By Brock Radke
Sunday, Oct. 7, 2018 | 2 a.m.
Derek Stevens is quick to dismiss any comparisons between his gaming and hospitality achievements in downtown Las Vegas and those of the well-known casino visionaries who have come before him.
But there are legitimate similarities. Jackie Gaughan, Bill Boyd, Benny Binion and others were known for working hard, paying attention to every detail of their business and being unafraid to take risks. That’s the only way to achieve true innovation.
“I always thought of myself as not the smartest guy in any room but I always thought, if nothing else, I’ll always be able to work as hard as anybody in the room,” Stevens says from an upper-floor conference room at The D, one of two Fremont Street casino resorts the Michigan native owns and operates with his brother, Greg. “It probably goes back to well before we were in Las Vegas, to our manufacturing plants. When I was younger I always tried to be the guy that showed up first and the guy to go home last. In Las Vegas, that’s not really possible because the doors never close and somebody’s always here. But I’ve stuck with that principle for a long time.”
Stevens has become the new face of gaming downtown after acquiring and renovating the Golden Gate (the oldest hotel in the city), The D (formerly Fitzgerald’s) and a new casino-hotel he’s building from the ground up on the site of the former Las Vegas Club. He’s also snatched up other downtown parcels for future projects, including the block behind The D that’s been transformed into the multi-use Downtown Las Vegas Events Center, which hosts plenty of concerts, football and hockey watch parties and more.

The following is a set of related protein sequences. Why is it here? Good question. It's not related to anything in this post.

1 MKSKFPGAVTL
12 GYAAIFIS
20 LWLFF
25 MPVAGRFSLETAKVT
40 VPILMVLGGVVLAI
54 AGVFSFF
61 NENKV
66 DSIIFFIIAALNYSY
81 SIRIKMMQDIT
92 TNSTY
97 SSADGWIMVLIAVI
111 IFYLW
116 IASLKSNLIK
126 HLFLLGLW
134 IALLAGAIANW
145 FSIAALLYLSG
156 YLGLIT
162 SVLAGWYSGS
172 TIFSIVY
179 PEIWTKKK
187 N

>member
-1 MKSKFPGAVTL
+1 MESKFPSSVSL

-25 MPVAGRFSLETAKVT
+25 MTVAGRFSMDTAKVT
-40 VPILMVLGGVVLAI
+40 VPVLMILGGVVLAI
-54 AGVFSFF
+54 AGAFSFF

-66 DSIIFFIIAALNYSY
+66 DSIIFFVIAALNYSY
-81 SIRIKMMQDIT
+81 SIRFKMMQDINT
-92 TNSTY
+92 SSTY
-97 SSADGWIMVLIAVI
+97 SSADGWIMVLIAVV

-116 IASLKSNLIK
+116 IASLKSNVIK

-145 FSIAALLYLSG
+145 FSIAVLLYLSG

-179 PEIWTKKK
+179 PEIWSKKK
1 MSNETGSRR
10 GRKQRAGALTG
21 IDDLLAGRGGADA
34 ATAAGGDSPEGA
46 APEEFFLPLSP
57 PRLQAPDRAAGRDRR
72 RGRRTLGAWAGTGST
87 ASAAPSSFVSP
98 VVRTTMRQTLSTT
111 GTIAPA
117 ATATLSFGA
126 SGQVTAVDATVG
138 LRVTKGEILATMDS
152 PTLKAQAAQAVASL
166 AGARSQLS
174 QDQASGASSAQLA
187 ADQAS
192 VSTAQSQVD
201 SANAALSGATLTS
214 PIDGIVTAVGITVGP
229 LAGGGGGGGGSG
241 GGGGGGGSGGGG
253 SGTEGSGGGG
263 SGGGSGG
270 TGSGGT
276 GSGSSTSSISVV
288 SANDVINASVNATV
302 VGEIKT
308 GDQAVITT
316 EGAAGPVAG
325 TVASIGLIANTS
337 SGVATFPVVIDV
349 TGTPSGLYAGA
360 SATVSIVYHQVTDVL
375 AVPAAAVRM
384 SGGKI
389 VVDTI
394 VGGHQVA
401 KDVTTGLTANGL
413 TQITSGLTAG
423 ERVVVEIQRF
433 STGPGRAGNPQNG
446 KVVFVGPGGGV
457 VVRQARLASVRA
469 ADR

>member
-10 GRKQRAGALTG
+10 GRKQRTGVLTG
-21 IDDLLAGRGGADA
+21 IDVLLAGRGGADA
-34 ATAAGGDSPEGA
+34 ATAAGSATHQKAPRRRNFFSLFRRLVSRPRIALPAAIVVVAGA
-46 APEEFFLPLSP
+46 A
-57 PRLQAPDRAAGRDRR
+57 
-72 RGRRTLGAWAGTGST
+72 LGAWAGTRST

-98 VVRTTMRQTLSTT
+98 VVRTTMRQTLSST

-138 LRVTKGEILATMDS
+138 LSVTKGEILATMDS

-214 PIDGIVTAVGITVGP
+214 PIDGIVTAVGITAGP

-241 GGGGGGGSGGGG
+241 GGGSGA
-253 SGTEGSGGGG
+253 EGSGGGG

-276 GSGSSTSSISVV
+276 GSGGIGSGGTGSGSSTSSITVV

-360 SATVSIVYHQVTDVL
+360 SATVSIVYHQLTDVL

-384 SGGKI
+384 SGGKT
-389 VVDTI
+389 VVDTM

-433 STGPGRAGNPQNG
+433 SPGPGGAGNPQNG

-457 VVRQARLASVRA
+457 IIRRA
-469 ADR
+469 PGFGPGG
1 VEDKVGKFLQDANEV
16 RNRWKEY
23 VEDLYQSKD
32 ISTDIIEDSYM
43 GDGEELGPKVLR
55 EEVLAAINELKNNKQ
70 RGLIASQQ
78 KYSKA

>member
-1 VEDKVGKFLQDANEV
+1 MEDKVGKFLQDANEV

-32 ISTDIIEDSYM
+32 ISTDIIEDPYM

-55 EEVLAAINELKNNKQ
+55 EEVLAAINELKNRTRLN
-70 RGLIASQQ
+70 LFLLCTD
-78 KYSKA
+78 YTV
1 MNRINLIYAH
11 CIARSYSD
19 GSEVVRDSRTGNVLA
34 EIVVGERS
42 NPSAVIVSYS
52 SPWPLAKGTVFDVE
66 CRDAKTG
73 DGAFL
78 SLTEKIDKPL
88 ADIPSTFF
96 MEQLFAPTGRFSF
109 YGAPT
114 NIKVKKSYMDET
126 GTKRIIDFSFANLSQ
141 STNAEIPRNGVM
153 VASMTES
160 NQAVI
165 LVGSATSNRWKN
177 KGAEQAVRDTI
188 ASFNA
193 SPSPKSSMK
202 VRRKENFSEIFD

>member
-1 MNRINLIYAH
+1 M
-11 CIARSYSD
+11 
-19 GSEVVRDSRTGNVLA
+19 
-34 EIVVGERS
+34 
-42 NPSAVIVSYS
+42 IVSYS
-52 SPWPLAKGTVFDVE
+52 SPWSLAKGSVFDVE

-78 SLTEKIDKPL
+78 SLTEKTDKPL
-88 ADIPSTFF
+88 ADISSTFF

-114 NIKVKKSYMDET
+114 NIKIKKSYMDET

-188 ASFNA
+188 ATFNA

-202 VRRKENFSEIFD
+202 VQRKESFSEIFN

He’s been able to get creative and sometimes experimental as he helps rejuvenate the Fremont Street area because he’s captivated by downtown Las Vegas and is always around. Stevens spends as much time as he can in his casinos meeting with staff and guests, always gathering information.
“I want to be around people that love being here and I try to bring that energy with all of our people and our customers,” he says. “The more you’re here the more you get to see and pick up on. I don’t want to spend my business career relying solely on reports. I like to be in the mix and really see what I like and what I don’t. If a light bulb is out, I want it changed in a few minutes, not changed on a normal review once a week. Those things have always meant a lot to me.” Continue reading…